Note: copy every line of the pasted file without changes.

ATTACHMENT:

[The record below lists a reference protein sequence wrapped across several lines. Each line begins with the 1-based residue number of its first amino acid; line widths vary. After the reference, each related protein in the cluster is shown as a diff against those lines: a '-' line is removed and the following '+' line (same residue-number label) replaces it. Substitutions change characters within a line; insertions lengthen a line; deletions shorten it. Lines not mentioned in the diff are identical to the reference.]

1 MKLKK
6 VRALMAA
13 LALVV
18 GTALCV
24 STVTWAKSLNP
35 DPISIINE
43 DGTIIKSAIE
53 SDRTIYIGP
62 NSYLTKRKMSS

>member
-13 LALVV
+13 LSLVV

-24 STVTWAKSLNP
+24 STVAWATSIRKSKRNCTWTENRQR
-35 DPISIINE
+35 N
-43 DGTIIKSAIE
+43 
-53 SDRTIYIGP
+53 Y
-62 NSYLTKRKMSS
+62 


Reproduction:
[The record below lists a reference protein sequence wrapped across several lines. Each line begins with the 1-based residue number of its first amino acid; line widths vary. After the reference, each related protein in the cluster is shown as a diff against those lines: a '-' line is removed and the following '+' line (same residue-number label) replaces it. Substitutions change characters within a line; insertions lengthen a line; deletions shorten it. Lines not mentioned in the diff are identical to the reference.]

1 MKLKK
6 VRALMAA
13 LALVV
18 GTALCV
24 STVTWAKSLNP
35 DPISIINE
43 DGTIIKSAIE
53 SDRTIYIGP
62 NSYLTKRKMSS

>member
-13 LALVV
+13 LSLVV

-24 STVTWAKSLNP
+24 STVAWATSIRKSKRNCTWTENRQR
-35 DPISIINE
+35 N
-43 DGTIIKSAIE
+43 
-53 SDRTIYIGP
+53 Y
-62 NSYLTKRKMSS
+62 